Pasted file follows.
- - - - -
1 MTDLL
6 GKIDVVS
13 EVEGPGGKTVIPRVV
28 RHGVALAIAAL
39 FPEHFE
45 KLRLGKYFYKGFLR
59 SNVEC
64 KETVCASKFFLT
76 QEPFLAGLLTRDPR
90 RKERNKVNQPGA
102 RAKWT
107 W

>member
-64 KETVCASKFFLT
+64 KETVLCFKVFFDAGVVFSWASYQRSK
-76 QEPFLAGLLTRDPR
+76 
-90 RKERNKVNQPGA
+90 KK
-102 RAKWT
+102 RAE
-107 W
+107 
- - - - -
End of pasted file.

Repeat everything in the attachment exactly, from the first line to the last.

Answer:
1 MTDLL
6 GKIDVVS
13 EVEGPGGKTVIPRVV
28 RHGVALAIAAL
39 FPEHFE
45 KLRLGKYFYKGFLR
59 SNVEC
64 KETVCASKFFLT
76 QEPFLAGLLTRDPR
90 RKERNKVNQPGA
102 RAKWT
107 W

>member
-64 KETVCASKFFLT
+64 KETVLCFKVFFDAGVVFSWASYQRSK
-76 QEPFLAGLLTRDPR
+76 
-90 RKERNKVNQPGA
+90 KK
-102 RAKWT
+102 RAE
-107 W
+107 